To date, issuances of Gender Bonds have primarily been undertaken by multilateral development banks and corporations, and a sovereign issuance of a Gender Bond is yet to be seen. However, UN Women is working alongside governments across Asia, Latin America and Africa to develop frameworks for sovereign Gender Bond issuances, and certain sovereign issuers have already obtained the approvals necessary to conduct a Gender Bond issuance.

What are Gender Bonds?

Gender Bonds are bonds which integrate gender considerations into their objectives with the purpose of raising awareness of gender inequality and empowering women. The aim of Gender Bonds is to tap into investor interest in pushing for gender equality through bond issuances.

Like other bonds, Gender Bonds can be purchased by public, private, domestic or international investors. They can be used for a variety of projects, including those, for example, which support better pay for women, are aimed at getting women out of poverty or target the creation of a digital platform for women entrepreneurs.

There are two approaches to issuing Gender Bonds:

  1. The use-of-proceeds approach, which requires issuers to apply all the proceeds from the bond issue to implement the types of projects that were identified prior to the bond’s issuance; and
  2. The performance-based approach, which incorporates quantifiable key performance indicators to assess and benchmark impacts, as well as to assess improvements in its sustainability performance targets, by a given date.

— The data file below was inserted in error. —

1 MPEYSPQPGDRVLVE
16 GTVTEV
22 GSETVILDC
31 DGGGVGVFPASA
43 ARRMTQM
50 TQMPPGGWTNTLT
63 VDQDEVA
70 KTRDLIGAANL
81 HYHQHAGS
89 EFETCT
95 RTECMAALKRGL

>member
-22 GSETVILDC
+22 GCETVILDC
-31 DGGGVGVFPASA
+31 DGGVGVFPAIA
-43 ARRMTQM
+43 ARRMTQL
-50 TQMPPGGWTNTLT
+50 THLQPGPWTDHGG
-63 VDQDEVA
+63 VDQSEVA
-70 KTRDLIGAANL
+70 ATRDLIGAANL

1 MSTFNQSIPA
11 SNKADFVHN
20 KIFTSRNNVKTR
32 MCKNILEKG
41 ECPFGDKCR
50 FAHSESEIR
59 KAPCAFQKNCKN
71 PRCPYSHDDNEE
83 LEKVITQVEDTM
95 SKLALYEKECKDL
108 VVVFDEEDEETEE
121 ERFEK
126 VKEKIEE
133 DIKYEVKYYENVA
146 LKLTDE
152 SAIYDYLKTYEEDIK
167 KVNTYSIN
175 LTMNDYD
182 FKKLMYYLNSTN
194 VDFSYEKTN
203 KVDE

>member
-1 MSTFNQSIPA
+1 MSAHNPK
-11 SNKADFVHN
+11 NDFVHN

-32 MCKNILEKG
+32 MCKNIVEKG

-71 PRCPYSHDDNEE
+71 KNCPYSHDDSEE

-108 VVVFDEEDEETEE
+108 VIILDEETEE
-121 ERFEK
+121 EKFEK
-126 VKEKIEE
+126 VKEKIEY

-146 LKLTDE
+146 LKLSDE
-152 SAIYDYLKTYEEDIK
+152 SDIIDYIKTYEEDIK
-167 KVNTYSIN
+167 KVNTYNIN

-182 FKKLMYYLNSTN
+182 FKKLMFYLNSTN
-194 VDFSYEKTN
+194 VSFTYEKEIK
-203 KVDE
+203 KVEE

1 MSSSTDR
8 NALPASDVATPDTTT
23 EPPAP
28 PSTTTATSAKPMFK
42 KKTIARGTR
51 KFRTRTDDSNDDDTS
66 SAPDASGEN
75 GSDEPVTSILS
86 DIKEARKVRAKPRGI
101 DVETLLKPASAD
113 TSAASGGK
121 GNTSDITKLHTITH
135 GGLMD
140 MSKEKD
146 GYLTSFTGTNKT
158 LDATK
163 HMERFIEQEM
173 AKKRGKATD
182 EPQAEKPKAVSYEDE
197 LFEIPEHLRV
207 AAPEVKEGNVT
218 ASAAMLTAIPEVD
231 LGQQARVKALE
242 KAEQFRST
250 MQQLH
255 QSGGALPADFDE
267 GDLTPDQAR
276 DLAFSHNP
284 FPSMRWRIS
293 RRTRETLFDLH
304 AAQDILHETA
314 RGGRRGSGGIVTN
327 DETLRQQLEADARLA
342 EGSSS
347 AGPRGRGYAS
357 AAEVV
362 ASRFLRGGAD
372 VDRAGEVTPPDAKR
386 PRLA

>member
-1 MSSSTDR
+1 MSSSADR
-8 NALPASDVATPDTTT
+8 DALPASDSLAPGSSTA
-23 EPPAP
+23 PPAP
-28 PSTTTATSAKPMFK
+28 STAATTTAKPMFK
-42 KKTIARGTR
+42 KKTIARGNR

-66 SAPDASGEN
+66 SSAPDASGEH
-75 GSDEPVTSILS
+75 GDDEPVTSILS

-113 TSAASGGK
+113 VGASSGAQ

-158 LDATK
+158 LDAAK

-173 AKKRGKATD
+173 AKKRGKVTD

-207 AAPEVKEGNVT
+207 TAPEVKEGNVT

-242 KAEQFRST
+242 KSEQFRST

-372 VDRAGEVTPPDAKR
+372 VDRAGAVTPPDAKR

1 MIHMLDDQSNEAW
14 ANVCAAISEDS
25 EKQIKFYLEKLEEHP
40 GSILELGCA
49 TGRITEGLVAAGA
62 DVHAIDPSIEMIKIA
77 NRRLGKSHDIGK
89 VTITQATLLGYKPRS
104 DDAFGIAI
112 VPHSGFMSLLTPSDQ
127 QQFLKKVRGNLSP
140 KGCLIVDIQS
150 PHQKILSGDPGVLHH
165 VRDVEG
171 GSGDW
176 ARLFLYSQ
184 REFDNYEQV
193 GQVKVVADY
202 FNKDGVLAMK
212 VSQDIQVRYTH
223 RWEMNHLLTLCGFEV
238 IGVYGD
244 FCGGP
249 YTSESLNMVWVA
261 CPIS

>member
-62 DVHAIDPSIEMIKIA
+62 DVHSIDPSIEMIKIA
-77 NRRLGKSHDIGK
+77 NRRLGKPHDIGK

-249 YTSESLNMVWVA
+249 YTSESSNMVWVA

Demand for Gender Bonds remains high among investors and is appealing to issuers as such bonds offer an opportunity to:

  1. Demonstrate their leadership in advancing gender equality;
  2. Diversify their investor base; and
  3. Leverage new sources of financing, with the potential to be included in sustainability indices. For government issuers, Gender Bonds can be used as a way to raise financing to address the structural causes and consequences of gender-based discrimination at national and local levels.

Why has the market been slow to adopt Gender Bonds?

While appetite for Gender Bonds is clearly growing, uptake has been slower than that seen in respect of green bonds and social and sustainability-linked bonds. According to the Guide, there are three key reasons for this, as follows:

  • The traditional use-of-proceeds structure of ESG bonds requires issuers to allocate the funds raised to a predetermined set of eligible project categories, which are in line with the voluntary guiding principles established by the ICMA. This has limited the capacity of some issuers to participate in the sustainable debt markets because their corporate structure or the nature of their business makes earmarking funds in this way impossible.